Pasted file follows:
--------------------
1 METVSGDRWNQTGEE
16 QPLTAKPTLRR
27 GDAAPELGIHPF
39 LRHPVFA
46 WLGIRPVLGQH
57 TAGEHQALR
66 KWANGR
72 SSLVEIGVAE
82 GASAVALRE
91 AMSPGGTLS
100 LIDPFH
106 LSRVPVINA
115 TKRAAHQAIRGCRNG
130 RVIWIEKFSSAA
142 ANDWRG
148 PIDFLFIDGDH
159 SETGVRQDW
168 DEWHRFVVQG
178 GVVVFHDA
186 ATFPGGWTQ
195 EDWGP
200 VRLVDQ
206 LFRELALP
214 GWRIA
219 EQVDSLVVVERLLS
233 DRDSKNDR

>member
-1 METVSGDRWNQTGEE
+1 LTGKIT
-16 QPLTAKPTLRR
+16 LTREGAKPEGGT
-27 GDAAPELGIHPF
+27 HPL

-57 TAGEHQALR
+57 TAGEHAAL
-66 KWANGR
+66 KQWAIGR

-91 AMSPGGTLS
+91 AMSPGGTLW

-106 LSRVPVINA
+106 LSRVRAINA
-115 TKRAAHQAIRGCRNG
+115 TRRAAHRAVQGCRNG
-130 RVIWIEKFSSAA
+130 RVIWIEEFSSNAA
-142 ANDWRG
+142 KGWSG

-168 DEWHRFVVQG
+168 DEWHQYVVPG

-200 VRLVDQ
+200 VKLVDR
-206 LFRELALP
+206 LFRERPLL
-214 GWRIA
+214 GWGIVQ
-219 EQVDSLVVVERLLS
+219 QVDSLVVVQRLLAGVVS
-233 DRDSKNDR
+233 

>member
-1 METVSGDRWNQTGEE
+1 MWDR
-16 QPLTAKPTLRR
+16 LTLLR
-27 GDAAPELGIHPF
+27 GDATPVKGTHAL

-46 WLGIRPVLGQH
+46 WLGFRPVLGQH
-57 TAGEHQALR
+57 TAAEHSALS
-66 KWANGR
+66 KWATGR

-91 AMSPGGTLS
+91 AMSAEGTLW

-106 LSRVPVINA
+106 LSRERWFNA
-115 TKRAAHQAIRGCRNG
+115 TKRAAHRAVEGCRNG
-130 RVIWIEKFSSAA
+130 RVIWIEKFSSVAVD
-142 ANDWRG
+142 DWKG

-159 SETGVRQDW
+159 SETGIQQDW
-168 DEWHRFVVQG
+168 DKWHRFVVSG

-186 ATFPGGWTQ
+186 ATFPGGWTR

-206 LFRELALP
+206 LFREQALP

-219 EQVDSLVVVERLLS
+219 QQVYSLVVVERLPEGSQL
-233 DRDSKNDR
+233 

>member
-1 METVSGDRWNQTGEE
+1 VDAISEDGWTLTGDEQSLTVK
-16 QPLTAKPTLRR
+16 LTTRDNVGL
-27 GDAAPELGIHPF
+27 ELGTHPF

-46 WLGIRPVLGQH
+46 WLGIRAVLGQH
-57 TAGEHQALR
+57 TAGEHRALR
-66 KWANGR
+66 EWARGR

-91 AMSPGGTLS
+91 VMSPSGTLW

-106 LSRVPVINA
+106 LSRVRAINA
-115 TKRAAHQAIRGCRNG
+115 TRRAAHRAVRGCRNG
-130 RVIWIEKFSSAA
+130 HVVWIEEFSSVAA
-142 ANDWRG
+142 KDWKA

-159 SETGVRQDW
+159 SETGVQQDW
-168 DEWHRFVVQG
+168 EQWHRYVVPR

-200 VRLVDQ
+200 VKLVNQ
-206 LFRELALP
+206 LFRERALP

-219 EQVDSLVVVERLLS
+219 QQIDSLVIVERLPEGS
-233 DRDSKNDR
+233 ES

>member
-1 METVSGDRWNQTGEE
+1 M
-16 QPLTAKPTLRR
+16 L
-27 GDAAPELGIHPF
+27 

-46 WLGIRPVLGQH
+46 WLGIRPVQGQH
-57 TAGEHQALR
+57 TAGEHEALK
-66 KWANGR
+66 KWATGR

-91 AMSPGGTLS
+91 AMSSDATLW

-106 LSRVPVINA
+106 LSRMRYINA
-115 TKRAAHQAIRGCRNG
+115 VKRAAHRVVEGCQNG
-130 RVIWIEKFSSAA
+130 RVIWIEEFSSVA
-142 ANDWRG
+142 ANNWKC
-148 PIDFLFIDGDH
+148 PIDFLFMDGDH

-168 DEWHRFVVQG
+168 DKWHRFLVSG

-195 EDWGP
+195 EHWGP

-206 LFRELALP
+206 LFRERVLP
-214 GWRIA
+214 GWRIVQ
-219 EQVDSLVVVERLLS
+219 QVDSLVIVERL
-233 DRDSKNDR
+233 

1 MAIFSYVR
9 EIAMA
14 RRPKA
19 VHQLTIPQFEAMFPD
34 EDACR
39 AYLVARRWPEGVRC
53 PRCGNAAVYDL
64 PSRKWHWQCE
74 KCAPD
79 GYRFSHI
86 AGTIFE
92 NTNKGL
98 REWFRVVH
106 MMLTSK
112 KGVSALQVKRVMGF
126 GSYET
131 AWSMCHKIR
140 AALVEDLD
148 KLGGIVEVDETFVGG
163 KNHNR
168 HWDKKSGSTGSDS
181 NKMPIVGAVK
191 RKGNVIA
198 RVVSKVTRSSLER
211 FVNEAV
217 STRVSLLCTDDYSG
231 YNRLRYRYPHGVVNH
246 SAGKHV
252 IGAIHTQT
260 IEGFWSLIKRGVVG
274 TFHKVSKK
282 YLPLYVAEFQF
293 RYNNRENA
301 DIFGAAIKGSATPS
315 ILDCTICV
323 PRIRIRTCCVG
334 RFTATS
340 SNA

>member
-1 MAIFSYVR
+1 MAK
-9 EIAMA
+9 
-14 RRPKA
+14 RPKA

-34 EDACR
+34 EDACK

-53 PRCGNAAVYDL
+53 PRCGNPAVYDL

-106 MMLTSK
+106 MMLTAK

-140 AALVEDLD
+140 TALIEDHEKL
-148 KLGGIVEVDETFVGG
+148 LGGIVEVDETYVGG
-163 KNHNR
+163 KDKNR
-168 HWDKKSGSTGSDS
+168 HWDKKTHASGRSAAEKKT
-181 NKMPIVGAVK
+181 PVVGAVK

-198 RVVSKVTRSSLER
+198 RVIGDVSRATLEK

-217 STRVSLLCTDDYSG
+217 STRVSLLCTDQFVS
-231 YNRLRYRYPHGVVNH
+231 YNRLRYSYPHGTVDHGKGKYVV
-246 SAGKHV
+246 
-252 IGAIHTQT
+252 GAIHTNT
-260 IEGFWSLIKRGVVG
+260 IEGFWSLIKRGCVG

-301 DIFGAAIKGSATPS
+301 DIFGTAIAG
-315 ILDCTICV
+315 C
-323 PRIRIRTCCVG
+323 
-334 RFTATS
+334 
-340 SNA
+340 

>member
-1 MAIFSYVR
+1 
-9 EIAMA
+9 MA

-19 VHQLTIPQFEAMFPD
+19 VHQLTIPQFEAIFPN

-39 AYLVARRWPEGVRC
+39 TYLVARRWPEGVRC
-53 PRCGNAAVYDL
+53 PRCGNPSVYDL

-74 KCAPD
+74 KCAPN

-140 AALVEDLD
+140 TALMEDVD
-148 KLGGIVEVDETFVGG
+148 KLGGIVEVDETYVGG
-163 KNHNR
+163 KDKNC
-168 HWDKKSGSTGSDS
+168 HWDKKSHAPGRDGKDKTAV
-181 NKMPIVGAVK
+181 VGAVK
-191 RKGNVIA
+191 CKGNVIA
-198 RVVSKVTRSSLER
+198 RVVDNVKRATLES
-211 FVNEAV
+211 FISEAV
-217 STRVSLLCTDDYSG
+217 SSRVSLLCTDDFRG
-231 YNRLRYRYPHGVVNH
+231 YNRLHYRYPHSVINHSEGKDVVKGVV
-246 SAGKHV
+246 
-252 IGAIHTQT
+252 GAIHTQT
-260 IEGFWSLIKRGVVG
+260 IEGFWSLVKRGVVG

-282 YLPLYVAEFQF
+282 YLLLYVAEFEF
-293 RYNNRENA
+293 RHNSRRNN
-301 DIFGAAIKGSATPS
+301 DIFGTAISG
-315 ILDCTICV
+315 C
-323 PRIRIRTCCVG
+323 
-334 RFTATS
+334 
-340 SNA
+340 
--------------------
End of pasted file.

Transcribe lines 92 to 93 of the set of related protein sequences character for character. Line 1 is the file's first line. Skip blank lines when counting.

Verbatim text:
+219 QQVYSLVVVERLPEGSQL
-233 DRDSKNDR